Yesterday I wrote this post about liberal arts colleges:
At the time, I promised that I’d summarize a thoughtful op-ed piece that Sanford J. Ungar, the president of Goucher College, wrote for the special liberal arts report that ran in The Chronicle of Higher Education. Unfortunately, only Chronicle subscribers can access the entire article.
I’m positive that more students would be clamoring to get into liberal arts colleges if students really understood what a liberal arts college is. Here are some of the misperceptions about liberal arts colleges that Ungar included in his essay:
A liberal arts degree is a luxury and “career education” is the only way to go.
No one could be against equipping oneself for a career. But the “career education” bandwagon seems to suggest that shortcuts are available to students that lead directly to high-paying jobs—leaving out “frills” like learning how to write and speak well, how to understand the nuances of literary texts and scientific concepts, how to collaborate with others on research.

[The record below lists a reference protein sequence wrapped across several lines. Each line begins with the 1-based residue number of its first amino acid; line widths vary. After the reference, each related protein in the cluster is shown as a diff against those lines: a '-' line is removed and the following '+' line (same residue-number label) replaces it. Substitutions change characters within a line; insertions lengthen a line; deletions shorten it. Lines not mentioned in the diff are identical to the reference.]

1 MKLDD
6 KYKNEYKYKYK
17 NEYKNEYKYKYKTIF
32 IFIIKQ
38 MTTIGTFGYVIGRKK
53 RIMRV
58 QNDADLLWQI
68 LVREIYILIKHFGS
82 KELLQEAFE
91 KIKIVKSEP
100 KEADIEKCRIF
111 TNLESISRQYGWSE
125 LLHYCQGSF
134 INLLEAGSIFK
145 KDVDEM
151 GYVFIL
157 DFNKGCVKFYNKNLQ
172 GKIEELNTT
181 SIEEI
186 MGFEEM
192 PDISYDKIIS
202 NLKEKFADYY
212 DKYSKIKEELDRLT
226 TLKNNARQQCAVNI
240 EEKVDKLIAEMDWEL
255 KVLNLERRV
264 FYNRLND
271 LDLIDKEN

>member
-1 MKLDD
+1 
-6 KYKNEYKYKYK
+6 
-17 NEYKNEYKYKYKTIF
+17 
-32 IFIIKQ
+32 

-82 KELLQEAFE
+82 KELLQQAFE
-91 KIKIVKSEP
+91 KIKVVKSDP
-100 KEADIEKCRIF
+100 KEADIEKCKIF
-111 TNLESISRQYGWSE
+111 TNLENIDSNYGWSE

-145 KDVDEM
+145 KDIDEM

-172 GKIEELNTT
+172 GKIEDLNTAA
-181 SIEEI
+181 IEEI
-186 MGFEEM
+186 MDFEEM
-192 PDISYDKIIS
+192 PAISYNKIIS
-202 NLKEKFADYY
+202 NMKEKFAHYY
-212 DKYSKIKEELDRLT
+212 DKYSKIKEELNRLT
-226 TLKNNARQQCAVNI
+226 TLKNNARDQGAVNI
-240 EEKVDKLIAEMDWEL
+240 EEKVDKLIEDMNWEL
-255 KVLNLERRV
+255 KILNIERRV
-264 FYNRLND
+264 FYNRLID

Imparting these “frills” to students is what liberal arts colleges are all about.
It’s harder to find a job if you graduate with a liberal arts degree in an irrelevant major like French or philosophy.
Actually, that’s not true. A survey by the Association of American Colleges and Universities released a study in 2009 that found that 89% of surveyed employees said they want college students to pursue a liberal arts education.
It’s liberal Democrats that got us into our current political mess so it’s ridiculous to continue to indoctrinate college students with a liberal education.
Folks, liberal arts have nothing to do with politics.
“The liberal arts promotes the idea of listening to all points of view and not relying on a single ideology, and examining all approaches to solving a problem rather than assuming one technique or perspective has all the answers ….It may be only liberal education that can help lead the way to comity and respectful conversation about issues before us.”
One should not only study the arts. STEM majors – science, technology, engineering and math – are what’s hot.
Liberal arts colleges aren’t just about the “arts.” A liberal arts education also includes the sciences and math. There is no evidence, Ungar observes, to suggest that success in the sciences and technology will be greater if it comes at the expensive of a broad background in other liberal arts subjects.